In 2003, realising that something wasn’t quite working, a group of social entrepreneurs came together to try and change the social mission sector of Toronto, in order to affect meaningful change and alter the conversation about social innovation. They moved into the Robertson Building on Spadina Avenue in the heart of Downtown Toronto, and formed the Centre for Social Innovation (CSI) – one of the first co-working spaces on the planet.
Since its inception, the CSI has expanded across Toronto and beyond, going from one location on Spadina and 14 founding tenants, to over 2,500 members across three locations in Toronto itself (Spadina Avenue, The Annex, and Regent Park in Cabbagetown) as well as affiliate spaces in Manhattan’s Starrett-Lehigh Building, and space in London, Ontario. CSI wants its members, and the organisation as a whole, to change the world. No mean feat, but if no-one is willing to at least try then all hope is lost.
“We identify as a company who put people and planet first, so we’re really asking people how they’re trying to change the world. That’s the most important question,” says Shona Fulcher, director of community, Centre for Social Innovation.
The aims of the CSI are expressed through nine clear values:
• Put people and planet first
• Be scrappy
• Together or die
• Keep it real
• Make social change and have fun doing it
• Get to yes
• Build healthy cultures
• Blow people’s minds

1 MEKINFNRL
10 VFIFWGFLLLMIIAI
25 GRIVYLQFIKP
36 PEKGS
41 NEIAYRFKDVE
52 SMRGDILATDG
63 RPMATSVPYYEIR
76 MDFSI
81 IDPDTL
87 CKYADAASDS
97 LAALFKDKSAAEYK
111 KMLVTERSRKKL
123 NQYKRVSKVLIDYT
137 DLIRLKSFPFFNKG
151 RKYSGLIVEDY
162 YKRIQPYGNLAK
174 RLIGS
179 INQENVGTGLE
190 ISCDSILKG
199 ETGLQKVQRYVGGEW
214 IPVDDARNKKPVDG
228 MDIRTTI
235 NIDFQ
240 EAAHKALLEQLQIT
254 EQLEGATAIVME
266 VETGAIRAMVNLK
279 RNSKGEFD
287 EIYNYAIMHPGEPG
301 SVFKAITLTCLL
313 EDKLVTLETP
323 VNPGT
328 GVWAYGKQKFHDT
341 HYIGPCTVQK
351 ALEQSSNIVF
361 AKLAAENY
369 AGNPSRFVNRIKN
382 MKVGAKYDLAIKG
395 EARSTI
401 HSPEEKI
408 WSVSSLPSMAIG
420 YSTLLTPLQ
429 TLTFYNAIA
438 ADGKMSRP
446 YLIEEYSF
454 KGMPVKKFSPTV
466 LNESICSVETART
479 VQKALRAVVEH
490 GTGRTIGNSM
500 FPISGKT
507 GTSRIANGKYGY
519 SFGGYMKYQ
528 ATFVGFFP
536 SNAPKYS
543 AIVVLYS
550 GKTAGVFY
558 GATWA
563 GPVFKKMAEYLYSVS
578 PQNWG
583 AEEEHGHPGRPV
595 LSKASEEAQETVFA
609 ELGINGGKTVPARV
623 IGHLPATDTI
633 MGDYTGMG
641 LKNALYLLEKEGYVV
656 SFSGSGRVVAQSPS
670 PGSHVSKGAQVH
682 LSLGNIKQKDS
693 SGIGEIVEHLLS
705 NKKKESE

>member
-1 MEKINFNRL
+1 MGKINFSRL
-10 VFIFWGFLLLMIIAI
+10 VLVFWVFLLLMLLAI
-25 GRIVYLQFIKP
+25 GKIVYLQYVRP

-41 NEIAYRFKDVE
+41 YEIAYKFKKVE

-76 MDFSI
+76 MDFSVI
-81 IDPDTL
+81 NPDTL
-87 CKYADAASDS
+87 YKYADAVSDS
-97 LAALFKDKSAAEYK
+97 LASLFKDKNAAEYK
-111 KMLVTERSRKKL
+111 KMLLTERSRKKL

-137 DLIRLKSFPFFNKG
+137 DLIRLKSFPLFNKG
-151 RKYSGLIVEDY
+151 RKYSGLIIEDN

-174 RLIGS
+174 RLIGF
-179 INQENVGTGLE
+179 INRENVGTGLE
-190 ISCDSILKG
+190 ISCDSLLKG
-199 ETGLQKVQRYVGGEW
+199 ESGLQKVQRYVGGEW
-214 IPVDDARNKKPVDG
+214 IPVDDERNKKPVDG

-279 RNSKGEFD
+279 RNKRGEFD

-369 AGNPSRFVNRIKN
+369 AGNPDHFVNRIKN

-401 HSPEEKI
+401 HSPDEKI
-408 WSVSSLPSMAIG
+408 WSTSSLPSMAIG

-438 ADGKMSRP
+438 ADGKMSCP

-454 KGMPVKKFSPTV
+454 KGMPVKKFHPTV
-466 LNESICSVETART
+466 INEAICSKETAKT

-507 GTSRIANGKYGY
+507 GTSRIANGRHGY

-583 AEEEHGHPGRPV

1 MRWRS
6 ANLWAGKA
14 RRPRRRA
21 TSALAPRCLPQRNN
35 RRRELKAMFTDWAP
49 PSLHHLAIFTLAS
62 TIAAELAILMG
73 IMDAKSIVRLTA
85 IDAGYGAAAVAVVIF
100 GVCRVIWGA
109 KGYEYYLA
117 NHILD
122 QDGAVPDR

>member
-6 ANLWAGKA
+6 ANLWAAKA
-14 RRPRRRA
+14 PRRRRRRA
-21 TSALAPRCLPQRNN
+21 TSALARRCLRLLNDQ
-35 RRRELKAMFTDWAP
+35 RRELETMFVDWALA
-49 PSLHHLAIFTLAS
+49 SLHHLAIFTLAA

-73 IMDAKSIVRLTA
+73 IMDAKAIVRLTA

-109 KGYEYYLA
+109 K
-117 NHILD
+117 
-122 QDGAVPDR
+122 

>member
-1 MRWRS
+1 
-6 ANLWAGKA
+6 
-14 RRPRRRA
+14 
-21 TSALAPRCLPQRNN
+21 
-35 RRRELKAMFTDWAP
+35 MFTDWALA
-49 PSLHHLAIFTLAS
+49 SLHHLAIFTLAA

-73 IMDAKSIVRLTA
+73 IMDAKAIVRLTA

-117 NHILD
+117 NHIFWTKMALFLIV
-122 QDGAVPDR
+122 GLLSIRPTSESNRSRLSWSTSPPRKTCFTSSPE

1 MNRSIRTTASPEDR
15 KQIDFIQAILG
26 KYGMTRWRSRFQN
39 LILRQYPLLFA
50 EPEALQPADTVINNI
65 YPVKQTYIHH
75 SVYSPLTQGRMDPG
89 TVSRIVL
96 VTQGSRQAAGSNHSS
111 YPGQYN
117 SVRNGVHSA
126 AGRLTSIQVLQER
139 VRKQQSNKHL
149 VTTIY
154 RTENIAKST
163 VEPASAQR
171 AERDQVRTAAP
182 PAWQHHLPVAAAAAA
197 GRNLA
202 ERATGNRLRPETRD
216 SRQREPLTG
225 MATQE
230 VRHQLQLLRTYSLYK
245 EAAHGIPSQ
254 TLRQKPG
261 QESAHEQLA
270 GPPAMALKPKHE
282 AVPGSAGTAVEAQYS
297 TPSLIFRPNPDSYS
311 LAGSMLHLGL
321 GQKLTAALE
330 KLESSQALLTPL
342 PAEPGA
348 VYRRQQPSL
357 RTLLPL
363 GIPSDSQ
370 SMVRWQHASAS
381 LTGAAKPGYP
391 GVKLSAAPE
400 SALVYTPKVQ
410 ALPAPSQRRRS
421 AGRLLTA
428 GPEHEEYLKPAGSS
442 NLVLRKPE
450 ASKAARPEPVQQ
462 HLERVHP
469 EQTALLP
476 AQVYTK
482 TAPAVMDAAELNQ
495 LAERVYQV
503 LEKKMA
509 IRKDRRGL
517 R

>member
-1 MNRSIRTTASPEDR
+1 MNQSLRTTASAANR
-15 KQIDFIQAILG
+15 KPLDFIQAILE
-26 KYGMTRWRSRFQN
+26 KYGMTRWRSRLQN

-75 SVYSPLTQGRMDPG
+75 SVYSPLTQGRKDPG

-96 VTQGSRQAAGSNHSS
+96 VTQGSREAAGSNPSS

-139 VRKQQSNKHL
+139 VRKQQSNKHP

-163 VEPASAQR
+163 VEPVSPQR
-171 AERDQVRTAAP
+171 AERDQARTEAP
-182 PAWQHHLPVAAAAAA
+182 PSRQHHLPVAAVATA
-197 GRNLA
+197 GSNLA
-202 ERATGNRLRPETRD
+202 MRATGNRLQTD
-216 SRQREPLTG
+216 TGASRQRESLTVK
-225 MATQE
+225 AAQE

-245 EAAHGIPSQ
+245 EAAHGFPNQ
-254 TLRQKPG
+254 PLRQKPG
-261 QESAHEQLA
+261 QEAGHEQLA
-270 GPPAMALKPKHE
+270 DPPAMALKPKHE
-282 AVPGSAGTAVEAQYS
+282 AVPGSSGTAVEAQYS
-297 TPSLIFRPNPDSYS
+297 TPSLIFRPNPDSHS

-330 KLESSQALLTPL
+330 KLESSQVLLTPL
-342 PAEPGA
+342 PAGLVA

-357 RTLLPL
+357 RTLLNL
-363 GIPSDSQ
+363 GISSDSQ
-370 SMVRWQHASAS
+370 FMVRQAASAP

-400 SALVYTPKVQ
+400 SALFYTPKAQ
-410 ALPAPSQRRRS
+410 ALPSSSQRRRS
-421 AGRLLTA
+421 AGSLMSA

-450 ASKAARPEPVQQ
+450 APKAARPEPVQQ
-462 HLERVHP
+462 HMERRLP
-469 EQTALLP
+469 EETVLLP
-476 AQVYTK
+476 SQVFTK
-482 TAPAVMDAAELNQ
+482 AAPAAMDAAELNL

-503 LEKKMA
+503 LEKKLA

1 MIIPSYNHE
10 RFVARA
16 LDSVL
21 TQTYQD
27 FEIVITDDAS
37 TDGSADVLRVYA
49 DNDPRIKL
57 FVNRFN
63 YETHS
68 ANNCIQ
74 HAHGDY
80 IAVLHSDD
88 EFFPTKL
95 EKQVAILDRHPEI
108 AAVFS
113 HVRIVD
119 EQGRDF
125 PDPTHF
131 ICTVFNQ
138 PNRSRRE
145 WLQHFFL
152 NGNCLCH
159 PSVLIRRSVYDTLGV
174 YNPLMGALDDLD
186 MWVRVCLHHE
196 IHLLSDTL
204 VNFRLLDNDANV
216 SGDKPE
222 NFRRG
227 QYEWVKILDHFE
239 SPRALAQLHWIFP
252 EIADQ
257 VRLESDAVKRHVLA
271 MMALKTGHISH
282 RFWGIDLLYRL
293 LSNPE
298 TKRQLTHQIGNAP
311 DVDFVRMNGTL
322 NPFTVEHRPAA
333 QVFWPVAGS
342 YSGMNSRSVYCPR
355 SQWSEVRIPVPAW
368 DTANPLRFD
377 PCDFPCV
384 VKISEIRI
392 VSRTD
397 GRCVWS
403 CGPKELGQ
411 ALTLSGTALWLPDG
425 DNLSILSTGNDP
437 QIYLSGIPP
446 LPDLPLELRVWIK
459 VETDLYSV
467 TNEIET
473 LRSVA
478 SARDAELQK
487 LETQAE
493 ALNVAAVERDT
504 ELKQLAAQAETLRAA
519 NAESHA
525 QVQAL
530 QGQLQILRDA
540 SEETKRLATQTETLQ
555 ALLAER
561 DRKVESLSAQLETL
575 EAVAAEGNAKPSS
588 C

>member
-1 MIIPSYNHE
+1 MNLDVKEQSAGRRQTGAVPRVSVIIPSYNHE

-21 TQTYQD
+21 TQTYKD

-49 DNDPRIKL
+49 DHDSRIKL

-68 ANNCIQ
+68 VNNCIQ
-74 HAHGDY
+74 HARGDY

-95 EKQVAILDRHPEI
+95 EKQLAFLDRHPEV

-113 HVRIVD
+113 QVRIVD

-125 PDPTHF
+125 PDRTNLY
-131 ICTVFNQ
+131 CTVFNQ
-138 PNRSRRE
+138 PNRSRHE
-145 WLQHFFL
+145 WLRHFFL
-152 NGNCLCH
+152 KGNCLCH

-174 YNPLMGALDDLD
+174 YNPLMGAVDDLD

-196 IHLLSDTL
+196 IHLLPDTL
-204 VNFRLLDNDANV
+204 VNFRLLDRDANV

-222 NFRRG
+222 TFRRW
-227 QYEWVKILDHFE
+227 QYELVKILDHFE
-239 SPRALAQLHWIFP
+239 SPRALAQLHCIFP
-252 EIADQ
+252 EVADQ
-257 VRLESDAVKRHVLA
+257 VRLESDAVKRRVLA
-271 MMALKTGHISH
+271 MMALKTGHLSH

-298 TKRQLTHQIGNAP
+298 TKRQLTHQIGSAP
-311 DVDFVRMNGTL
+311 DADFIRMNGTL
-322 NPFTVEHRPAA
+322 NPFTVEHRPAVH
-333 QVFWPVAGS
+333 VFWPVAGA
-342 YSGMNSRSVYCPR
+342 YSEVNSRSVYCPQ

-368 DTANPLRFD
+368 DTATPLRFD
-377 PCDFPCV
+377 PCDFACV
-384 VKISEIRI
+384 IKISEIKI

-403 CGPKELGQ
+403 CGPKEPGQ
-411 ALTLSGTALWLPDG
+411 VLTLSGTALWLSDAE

• It’s up to us
These aren’t just tokenistic buzzwords or clever skin-deep branding, CSI lives and breathes by them “Honestly the most important question we ask on every tenant application is ‘how is your work innovative?” says Fulcher.
CSI isn’t going about this alone and is instrumental in helping set up Social Innovation Exchange Canada, a national network of social innovation organisations. Through this network, CSI is hoping to educate, share information, and learn from its peers, seeing if it can collaborate in meaningful ways to enable real change.
That’s not to say they’ll accept just anyone into the fold “We absolutely do turn people away,” Fulcher says. “What we mostly do in those situations where we feel like this space is not the right fit for you, we’ll suggest other spaces we know of and suggest you connect with one of those as they may be a better fit.
“I think there are so many varieties of co-working spaces now, that a fit for everyone is a possible thing, but it is important to us that all of the organisations in our spaces are putting people and planet first and trying to create a better world. That’s our focus. We’ve got a mission.”
Notable tenant – Stop Gap
Walk around downtown Toronto and you will surely come across StopGap, a not-for-profit organisation with a simple solution to a problem that effects millions. Co-founded by engineer Luke Anderson, StopGap was established to help those living with assistive apparatus, navigate cities in an easier way.
“It is very exciting for us to be hosting StopGap. Literally one brightly coloured volunteer built wooden ramp at a time they’re changing the face of Toronto by making steps accessible where they weren’t accessible before,” says Fulcher.
StopGap is based in CSI Spadina, and relies on volunteers and donations to make the project a reality. It is also working with other teams within the CSI network to make StopGap a virtual tool too, enabling people to check an establishment on Google to find detailed accessibility information without having to rely on Google Earth or Streetview and take a risk.
“They’ve been with us for a couple of years, it’s incredible. They actually built StopGaps for our locations, and are building a very large StopGap ramp for our new Spadina location,” says Fulcher.
It’s not hyperbole to say that StopGaps are everywhere in Toronto, the idea is brilliant in its simplicity and has been embraced and implemented by seemingly every organisation, shop, or restaurant that requires one.
Climate Ventures space